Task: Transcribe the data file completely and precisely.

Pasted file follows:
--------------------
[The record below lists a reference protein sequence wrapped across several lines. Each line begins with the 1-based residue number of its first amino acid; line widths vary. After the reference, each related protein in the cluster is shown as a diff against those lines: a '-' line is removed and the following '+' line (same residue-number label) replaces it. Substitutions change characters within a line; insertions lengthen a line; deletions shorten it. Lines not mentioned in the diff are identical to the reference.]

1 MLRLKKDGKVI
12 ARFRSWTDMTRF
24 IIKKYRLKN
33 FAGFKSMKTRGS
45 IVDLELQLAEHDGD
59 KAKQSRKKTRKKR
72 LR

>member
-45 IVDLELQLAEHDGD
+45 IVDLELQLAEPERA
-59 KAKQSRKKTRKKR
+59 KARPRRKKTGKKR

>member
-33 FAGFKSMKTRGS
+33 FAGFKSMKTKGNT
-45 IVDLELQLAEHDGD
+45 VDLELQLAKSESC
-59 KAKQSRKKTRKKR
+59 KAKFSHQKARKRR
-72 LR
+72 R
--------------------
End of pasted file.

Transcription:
[The record below lists a reference protein sequence wrapped across several lines. Each line begins with the 1-based residue number of its first amino acid; line widths vary. After the reference, each related protein in the cluster is shown as a diff against those lines: a '-' line is removed and the following '+' line (same residue-number label) replaces it. Substitutions change characters within a line; insertions lengthen a line; deletions shorten it. Lines not mentioned in the diff are identical to the reference.]

1 MLRLKKDGKVI
12 ARFRSWTDMTRF
24 IIKKYRLKN
33 FAGFKSMKTRGS
45 IVDLELQLAEHDGD
59 KAKQSRKKTRKKR
72 LR

>member
-45 IVDLELQLAEHDGD
+45 IVDLELQLAEPERA
-59 KAKQSRKKTRKKR
+59 KARPRRKKTGKKR

>member
-33 FAGFKSMKTRGS
+33 FAGFKSMKTKGNT
-45 IVDLELQLAEHDGD
+45 VDLELQLAKSESC
-59 KAKQSRKKTRKKR
+59 KAKFSHQKARKRR
-72 LR
+72 R